Only four countries have won the Rugby World Cup in the competition's history, but will this year see a new name being engraved on the William Webb Ellis Cup?
Of the previous seven tournaments, six have been won by the Southern Hemisphere's 'Big Three' of New Zealand, South Africa and Australia with two apiece. England are the only other side to have held the trophy.
But in the eighth edition this year, those elite nations will face stiff opposition from several teams desperate to claim rugby's greatest prize for the first time.
Here are the top five nations in world rugby who have yet to lift the Rugby World Cup…
Since their debut at the 1987 Rugby World Cup, los Pumas have emerged as the most improved side in world rugby. The defeat of Ireland in a playoff to make the quarter-final in 1999 marked the start of a golden age for the national team. After going down to hosts Australia and narrowly to Ireland at the pool stage in 2003, Argentina produced their best performance in 2007 to finish third; beating hosts France twice and Ireland along the way. Although they reached the quarters in 2011, they will probably have to wait before another opportunity like 2007 comes knocking again.
While recent Rugby World Cups have seen the rise of Argentina as a major rugby power, the competition has also overseen the demise of Scotland. Prior to the millennium, the Scots entered the tournament as the Northern Hemisphere's top picks along with England and France. They just lost out on a spot in the 1991 final to England before finishing fourth and were regulars in the last eight until 2011, when they went out at the group stage. These days, Scotland's standing in world rugby has waned and they will see getting out of their pool this year as the primary goal.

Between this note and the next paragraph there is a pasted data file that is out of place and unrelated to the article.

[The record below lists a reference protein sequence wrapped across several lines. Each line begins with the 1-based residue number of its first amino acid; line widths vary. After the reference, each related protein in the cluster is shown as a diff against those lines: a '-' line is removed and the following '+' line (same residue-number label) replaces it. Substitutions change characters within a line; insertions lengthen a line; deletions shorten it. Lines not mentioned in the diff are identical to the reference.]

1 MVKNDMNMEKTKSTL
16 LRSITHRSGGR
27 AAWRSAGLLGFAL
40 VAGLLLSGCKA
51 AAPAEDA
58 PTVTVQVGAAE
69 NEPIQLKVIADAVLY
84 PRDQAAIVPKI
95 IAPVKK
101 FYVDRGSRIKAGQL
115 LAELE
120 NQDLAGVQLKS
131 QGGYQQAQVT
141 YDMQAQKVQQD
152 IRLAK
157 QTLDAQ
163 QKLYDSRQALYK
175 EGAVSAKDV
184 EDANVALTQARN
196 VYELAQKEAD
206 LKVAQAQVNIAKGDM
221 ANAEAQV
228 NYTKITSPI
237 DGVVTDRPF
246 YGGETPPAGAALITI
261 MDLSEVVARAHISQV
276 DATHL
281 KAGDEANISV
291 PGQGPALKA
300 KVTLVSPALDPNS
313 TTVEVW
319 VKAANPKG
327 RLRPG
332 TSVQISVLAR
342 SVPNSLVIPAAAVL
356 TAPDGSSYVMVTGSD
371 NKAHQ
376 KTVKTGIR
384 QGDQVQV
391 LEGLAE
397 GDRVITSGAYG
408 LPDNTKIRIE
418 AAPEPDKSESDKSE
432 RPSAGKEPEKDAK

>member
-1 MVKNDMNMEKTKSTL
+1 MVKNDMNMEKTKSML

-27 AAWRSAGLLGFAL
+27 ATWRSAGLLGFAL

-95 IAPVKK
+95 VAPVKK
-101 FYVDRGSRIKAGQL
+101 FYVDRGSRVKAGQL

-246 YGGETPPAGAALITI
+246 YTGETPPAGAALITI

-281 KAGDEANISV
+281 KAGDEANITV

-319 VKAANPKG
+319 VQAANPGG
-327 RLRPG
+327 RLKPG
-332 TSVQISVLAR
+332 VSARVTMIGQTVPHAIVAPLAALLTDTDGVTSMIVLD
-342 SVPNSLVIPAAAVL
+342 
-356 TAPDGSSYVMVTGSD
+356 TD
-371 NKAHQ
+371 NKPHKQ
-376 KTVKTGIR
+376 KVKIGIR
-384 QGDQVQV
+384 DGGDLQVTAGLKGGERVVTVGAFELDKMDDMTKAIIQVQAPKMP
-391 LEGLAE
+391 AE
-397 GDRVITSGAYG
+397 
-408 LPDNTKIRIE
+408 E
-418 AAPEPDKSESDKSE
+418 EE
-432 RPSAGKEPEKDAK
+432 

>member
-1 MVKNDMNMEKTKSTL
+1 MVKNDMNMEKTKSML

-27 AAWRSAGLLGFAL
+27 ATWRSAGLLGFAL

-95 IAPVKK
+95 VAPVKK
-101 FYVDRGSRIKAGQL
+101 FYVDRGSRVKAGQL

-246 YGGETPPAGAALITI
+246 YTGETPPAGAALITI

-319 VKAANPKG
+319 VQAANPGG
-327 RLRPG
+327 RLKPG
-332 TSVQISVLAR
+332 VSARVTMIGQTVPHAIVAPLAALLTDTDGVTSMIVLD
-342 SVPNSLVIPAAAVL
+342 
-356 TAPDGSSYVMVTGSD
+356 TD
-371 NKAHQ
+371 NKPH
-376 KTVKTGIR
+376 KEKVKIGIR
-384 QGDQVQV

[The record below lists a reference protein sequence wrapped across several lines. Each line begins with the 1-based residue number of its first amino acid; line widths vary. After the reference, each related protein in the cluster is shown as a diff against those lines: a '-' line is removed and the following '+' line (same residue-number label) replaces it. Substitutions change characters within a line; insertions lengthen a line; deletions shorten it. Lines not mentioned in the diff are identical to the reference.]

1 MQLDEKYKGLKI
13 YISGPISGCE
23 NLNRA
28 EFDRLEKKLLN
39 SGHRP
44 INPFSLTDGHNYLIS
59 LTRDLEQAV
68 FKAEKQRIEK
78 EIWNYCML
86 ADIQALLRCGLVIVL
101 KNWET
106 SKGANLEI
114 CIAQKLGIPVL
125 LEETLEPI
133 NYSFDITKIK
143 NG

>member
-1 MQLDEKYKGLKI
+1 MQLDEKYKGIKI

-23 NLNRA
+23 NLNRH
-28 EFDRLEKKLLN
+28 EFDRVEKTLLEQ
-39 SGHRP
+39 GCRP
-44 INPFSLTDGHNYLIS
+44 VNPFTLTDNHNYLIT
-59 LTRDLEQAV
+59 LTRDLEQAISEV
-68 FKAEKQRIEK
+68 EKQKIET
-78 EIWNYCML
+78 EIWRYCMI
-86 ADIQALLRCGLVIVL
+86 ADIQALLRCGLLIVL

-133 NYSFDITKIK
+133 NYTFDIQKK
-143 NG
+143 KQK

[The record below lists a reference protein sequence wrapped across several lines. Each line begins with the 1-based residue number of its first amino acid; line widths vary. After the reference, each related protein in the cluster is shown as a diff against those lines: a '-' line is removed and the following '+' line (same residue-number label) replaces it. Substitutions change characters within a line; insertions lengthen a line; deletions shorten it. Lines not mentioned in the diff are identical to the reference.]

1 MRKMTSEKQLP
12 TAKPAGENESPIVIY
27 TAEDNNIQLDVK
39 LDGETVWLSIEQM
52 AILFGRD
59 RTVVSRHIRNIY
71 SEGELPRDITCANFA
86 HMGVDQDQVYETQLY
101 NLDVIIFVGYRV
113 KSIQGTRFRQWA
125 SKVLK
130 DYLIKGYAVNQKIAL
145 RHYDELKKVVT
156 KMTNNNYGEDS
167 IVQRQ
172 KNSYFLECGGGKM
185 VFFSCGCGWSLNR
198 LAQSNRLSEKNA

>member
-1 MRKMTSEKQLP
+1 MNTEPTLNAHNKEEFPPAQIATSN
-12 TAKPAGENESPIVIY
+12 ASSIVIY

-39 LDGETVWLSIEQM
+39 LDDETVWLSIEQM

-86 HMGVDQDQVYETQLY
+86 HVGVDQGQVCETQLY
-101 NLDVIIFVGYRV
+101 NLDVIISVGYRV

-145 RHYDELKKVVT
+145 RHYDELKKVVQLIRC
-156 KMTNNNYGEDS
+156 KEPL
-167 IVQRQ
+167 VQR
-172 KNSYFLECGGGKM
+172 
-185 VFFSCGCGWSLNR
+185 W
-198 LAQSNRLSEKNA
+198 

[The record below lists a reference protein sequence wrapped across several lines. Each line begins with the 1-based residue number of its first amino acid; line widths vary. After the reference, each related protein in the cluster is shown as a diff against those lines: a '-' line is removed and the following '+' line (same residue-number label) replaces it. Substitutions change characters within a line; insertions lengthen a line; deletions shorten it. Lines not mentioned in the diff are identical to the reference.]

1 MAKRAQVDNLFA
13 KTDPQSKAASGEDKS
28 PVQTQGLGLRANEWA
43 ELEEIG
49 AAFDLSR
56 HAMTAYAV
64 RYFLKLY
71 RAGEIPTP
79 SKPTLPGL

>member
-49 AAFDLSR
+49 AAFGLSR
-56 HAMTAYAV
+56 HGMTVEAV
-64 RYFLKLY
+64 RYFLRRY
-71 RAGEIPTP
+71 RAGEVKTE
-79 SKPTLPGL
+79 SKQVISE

If ever a major rugby nation is said to have underachieved at Rugby World Cups, then that country is Ireland. Despite making huge strides in the professional era to become regular Six Nations title contenders and boasting a 'golden generation' of talent like Brian O'Driscoll, the Irish have often failed to deliver on rugby's grandest stage. To date, Ireland's best finish is the quarter-finals. They came closest to making a semi-final in 1991 when they almost shocked winners Australia. This year, many feel it is their best chance as back-to-back Six Nations champions.
Had the first Rugby World Cup taken place in the 1970s – during the 'Golden Era' of Wales' greatest team with stars like JPR Williams, then the Welsh could have been world champions already. However, the inaugural tournament in 1987 came just too late as Wales finished third. They would have to wait 24 years before reaching another semi-final, but were unlucky not to have made the 2011 final. On their day, they are capable of producing the best rugby and will need it to get through a tough pool with hosts England and Australia before thinking of a final.
The most dangerous and unpredictable team to grace the Rugby World Cup, les Bleus rightfully claim the title of 'dark horses'. They can also be considered the most unfortunate side in the competition having come runners-up in 1987, 1999 and 2011. The French have been involved in some memorable moments, like the semi-finals against Australia in 1987 and New Zealand in 1999. However, with the exception of 2011, France often produce their best form in making the final rather than in the final itself. One senses though that their day is not far away. Write them off at your peril.
By Aron Hegarty